Similarly, abandoned houses that become havens for crime have a host of indirect health impacts on neighbors; as Schilling puts it, the harm from crime “radiates” throughout a neighborhood: “If someone lives next door to vacant and abandoned property that is used for criminal activity, that wears on them psychologically—it’s a creator of stress.”
Abandonment can also speed the spread of disease via rodents or from the dumping of waste. “The effect might be localized but multiply that again and again,” says Schilling. “There’s a cumulative impact. If you've got ten, fifteen, maybe thirty vacant properties on a block, that concentration becomes a health hazard.”
The report also outlines policy tools to combat blight, such as land banks and housing code enforcement, along with programs that allow cities with limited resources to target their efforts. “Baltimore had done a great job with its Vacants to Value initiative, which is more of a neighborhood-driven strategic approach to code enforcement,” Schilling says. “But it's only around for about four and a half years. We're seeing positive impacts on property values, but we don't know yet what the public health impacts are. The same thing is happening in places like Cleveland and Detroit.”
Implementing housing policy in a way that doesn’t endanger the health of neighbors and residents involves more than just code enforcement, Schilling says. “It really does put housing officials in this precarious position. If you don't enforce the code, we allow tenants to live in really unhealthy conditions. If you enforce the code too strictly without thinking about alternatives, you displace residents. You’re sort of given a Hobson’s choice.”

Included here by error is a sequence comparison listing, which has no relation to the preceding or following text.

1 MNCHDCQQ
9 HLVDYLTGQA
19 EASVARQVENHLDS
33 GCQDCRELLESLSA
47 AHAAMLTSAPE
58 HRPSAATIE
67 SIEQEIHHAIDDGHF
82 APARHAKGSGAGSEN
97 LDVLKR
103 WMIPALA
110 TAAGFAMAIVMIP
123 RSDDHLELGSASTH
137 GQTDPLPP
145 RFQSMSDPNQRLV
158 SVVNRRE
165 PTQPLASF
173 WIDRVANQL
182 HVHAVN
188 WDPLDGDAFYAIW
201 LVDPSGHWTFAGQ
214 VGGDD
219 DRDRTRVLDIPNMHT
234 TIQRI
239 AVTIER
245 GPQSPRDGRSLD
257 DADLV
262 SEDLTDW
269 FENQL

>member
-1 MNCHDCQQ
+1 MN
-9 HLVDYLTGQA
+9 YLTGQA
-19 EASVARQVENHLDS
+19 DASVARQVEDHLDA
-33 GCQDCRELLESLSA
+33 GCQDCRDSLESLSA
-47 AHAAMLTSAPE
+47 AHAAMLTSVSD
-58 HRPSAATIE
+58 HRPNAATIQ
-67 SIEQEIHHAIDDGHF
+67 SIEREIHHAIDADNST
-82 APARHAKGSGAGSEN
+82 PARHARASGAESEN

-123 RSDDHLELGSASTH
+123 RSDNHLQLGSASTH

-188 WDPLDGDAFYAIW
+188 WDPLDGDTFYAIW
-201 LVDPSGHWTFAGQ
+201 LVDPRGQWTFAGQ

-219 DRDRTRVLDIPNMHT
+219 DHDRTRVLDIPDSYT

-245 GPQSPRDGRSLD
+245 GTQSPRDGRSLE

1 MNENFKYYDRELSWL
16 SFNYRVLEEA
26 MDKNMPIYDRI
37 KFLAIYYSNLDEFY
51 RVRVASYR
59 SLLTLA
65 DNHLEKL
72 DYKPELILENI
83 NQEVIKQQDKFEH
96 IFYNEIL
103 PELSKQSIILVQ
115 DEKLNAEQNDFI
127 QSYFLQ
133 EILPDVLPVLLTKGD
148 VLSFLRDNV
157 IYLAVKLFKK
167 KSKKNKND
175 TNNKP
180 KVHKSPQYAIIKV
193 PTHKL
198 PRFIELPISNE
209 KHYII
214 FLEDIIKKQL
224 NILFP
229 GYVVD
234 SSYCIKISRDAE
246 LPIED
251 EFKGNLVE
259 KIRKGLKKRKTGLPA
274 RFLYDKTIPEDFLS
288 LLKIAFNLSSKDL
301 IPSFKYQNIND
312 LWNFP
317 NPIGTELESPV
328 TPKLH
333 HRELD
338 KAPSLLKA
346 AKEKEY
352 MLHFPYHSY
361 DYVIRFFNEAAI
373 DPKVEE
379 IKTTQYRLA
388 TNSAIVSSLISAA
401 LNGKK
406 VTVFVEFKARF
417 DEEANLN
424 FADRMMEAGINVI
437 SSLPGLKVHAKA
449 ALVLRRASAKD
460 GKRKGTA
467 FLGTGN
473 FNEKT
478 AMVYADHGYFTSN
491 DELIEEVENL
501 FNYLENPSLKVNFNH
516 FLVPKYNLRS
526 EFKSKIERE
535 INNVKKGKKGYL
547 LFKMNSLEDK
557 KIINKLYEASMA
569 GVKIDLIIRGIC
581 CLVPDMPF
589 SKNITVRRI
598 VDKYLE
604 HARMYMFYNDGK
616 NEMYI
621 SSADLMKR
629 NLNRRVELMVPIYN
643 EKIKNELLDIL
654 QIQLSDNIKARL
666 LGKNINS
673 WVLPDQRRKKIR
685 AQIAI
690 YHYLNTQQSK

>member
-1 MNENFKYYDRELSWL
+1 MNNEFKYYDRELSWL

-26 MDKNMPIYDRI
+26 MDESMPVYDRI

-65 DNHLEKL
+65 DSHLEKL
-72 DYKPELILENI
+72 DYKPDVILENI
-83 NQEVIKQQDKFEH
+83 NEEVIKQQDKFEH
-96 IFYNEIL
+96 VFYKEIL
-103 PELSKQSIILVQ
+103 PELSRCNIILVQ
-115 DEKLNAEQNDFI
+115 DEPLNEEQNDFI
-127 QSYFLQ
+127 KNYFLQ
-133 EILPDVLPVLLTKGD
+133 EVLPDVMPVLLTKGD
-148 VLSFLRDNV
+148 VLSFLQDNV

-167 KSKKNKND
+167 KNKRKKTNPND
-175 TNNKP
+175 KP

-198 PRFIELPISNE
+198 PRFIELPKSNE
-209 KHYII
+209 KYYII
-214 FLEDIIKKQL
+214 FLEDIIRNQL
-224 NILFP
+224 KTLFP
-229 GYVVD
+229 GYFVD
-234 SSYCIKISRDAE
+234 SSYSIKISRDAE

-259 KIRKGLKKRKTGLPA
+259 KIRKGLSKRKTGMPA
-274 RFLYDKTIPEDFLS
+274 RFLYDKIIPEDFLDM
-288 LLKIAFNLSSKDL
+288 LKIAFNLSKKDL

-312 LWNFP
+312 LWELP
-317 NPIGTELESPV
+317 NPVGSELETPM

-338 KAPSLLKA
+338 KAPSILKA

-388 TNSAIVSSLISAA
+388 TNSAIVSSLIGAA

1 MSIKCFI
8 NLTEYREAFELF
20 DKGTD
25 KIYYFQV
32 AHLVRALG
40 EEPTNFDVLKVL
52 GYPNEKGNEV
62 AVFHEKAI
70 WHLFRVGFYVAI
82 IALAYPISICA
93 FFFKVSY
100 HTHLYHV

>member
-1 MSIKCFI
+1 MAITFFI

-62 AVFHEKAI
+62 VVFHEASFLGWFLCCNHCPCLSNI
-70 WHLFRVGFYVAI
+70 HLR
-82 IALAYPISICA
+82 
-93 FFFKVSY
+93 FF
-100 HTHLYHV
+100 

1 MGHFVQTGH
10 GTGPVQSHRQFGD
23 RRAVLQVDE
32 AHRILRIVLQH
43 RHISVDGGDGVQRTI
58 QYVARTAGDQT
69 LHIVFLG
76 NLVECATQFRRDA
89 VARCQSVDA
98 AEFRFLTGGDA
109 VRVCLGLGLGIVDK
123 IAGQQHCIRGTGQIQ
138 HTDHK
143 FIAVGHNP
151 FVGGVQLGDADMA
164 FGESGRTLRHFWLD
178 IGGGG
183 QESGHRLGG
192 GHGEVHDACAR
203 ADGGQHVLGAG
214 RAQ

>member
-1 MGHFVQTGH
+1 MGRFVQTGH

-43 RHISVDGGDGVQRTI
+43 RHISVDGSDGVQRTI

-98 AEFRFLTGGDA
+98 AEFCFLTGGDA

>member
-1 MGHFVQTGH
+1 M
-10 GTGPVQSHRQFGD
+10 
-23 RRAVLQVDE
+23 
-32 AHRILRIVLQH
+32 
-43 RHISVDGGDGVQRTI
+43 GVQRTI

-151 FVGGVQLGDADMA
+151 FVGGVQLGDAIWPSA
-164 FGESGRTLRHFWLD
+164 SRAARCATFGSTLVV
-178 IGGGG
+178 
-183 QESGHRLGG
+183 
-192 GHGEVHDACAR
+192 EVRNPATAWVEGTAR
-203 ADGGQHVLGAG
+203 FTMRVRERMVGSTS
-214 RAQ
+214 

One example: Philadelphia began to enforce a doors and windows policy to address vacant properties, particularly those left unkept by land speculators. When the city launched the program, it took the time to open a docket on the court for people to appeal their fines to avoid punishing residents who needed help installing working doors and windows for their properties. A 2015 study found the policy had a statistically significant effect on reducing gun-related incidents, assaults, and nuisance crimes.
In other words, rather than wielding code enforcement as a way to punish offenders or extract revenue, Schilling argues that the wellbeing of residents ought to be restored as housing policy’s central purpose. “We need to return housing back to its roots,” he says. “Housing codes were initially framed as a way to protect public health. While there’s still some of that, it’s so often become secondary.”